(Zoroastrianism, On Common Ground)
Boyce, Mary. Zoroastrians: Their Religious Beliefs and Practices, Second Edition (London: Routledge), 2001 (1979).
Glick, Rachel. "Hope and Conflict in a New World: The Zoroastrians of America." Pluralism Project Research, 1992.
The Good Life: An Introduction to the Religion of Zarathushtra. The Zoroastrian Association of Greater New York (New Rochelle, New York), 1994.
Hinnells, John. A Handbook of Living Religions, Second Edition. "Zoroastrianism" (New York: Viking Penguin), 1998 (1984).
Hinnells, John. The Zoroastrian Diaspora: Religion and Migration (Oxford: Oxford University Press), 2005.
Hinnells, John. Zoroastrianism and the Parsis (London: Ward Lock Educational), 1981.
Irani, Kaizad. "A Brief History of an Ancient Faith." India Abroad. 16 April 1993, pp. 30-35.
Nigosian, S. A. The Zoroastrian Faith: Tradition and Modern Research (Montreal: McGill-Queen's University Press), 1993.
Mehr, Farhang. The Zoroastrian Tradition: An Introduction to the Ancient Wisdom of Zarathushtra (Rockport, Massachusetts: Element Press), 1991.
Mistree, K.P. Zoroastrianism: An Ethnic Perspective (Bombay: London Zoroastrian Studies) 1982.
Pierce, Elinor. Field Notes. Pluralism Project Research, 1995.
Writer, Rashna. Contemporary Zoroastrians: An Unconstructed Nation (Lanham, Maryland: University Press of America), 1993.
"About Zoroastrianism" Rohinton Rivetna. The Circle of Ancient Iranian Studies. Excerpted from Zoroastrians: Followers of an Ancient Faith in a Modern World (Hinsdale, Illinois: Federation of Zoroastrian Associations of North America), 1990. www.cais-soas.com/CAIS/Religions/iranian/Zarathushtrian/about_zoroastrianism.htm.
Resources from pluralism.org
Avesta - Zoroastrian Archives
Comprehensive online resource, including complete text of the extant Avesta, and extensive links.
California Zoroastrian Center (CZC)
Located in Westminster, California, this is the largest Zoroastrian center outside of Iran, India, and Pakistan; publishes the Zoroastrian Journal.
Federation of Zoroastrian Associations of North America (FEZANA)
Umbrella organization serving the Zoroastrian community in the U.S. and Canada.
United Nations Educational, Scientific and Cultural Organization (UNESCO) Parsi Zoroastrian Project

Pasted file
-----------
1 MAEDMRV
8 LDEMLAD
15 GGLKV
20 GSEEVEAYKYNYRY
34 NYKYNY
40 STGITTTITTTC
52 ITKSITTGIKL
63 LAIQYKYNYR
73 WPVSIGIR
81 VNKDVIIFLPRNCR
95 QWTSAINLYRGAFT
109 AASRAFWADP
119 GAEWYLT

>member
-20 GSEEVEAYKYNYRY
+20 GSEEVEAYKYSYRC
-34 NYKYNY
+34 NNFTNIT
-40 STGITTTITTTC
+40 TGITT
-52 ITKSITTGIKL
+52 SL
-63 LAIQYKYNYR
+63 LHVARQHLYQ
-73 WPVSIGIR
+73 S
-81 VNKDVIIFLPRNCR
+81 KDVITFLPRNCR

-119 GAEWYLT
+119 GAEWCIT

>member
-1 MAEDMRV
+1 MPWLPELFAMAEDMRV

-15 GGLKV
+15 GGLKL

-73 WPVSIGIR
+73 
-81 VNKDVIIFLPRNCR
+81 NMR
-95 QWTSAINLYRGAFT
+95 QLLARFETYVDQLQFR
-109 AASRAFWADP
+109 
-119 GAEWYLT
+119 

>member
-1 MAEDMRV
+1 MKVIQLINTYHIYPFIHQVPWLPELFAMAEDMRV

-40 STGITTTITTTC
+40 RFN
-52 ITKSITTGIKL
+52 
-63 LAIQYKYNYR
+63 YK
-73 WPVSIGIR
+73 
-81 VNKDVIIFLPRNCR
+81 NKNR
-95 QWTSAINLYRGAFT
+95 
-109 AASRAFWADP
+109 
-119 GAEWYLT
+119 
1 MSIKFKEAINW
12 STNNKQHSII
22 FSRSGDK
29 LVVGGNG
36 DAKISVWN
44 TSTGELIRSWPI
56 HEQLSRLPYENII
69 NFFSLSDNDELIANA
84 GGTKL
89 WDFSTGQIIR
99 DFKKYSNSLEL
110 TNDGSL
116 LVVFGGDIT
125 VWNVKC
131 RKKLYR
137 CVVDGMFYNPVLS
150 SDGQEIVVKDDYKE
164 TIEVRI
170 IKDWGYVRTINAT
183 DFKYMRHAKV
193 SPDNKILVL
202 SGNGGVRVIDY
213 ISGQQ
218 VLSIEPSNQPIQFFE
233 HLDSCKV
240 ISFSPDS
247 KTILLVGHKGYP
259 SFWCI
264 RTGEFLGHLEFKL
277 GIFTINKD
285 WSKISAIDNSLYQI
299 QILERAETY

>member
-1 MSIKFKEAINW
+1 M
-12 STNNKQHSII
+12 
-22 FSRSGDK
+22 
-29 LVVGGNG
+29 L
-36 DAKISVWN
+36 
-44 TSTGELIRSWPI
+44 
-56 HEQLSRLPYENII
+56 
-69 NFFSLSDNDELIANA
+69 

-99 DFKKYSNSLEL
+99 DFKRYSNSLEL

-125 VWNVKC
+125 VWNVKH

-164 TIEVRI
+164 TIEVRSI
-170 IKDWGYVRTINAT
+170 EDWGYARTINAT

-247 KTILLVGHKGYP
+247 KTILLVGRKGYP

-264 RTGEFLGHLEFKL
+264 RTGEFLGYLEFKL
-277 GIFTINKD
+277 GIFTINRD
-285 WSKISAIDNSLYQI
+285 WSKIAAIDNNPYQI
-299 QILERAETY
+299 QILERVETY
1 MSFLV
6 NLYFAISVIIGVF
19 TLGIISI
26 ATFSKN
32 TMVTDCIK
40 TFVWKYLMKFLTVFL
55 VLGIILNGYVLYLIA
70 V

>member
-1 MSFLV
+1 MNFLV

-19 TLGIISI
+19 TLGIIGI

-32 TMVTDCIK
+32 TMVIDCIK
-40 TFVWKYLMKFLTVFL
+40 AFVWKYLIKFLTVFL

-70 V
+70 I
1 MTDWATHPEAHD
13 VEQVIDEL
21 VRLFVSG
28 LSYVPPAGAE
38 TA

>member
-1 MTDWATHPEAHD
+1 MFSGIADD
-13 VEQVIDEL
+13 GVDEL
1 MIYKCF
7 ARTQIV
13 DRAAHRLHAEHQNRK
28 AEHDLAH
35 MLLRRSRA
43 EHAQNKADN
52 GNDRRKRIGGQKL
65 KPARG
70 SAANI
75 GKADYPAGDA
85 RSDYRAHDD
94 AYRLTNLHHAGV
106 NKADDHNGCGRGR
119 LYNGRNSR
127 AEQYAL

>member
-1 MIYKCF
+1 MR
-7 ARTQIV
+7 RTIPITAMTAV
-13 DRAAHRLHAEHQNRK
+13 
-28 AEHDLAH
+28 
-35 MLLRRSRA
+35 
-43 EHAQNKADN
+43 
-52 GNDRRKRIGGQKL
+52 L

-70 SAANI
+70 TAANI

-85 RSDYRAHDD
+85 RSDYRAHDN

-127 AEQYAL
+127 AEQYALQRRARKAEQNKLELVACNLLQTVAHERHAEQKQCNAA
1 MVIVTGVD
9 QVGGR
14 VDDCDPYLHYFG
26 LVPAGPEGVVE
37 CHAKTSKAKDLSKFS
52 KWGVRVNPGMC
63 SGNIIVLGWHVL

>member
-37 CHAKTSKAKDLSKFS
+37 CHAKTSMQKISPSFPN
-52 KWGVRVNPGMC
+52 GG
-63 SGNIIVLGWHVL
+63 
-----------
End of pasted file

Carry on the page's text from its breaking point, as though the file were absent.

Launched by the New Delhi office of UNESCO, the PARZOR Project aims to preserve Parsi Zoroastrian culture.
World of Traditional Zoroastrianism
Represents a "traditional" stream of the Zoroastrian faith; home of Zoroastrian Matrimonial Page.
World Zoroastrian Organisation (WZO)
Founded in 1980, this organization aims to “serve the Zarthushti community across national borders”; WZO’s headquarters is in London.
A web site dedicated to promoting the spiritual philosophy of Zarathushtra and Zoroastrianism.
Zarathushti / Zoroastrian Women’s International Network (ZWIN)
A forum for Zoroastrian women, intended to foster a stronger sense of identity and to facilitate networking opportunities.
Zarthoshti Anjuman of Northern California (ZANC)
Associated with the Arbab Rustam Guiv Dar-e-Mehr in San Jose.
Zoroastrian Association of Greater New York (ZAGNY)
Associated with the first Zoroastrian Center in North America; the site includes community forums, an online newsletter, and a Priest/Mobed directory.
Zoroastrian Association of Houston (ZAH)
Incorporated in 1976, ZAH opened the Zarathushti Heritage and Cultural Center in 1998; this site includes Manashni, an online newsletter.
Zoroastrian Association of Metropolitan Chicago (ZAC)
Associated with the Hinsdale, Illinois Darbe Mehr, “the vibrant hub of Zarthushtis in the Midwest.”
Zoroastrian Association of Metropolitan Washington (ZAMWI)
Organized in 1978, ZAMWI “serves the diverse needs of Zoroastrians who have arrived in the capital area of the United States from Iran, India and other regions of the world.”
Zoroastrian Association of North Texas (ZANT)
Established in 1989 to “nurture, advance, and promote the religious, social and cultural aspects of Zoroastrian faith” in the Dallas-Fort Worth area.
Zoroastrian Sports Committee (ZSC)
Since 1988, the ZSC has worked “to promote unity and friendly competition among our youth”; every two years, the Zarathushti Games draw together young people from around the world.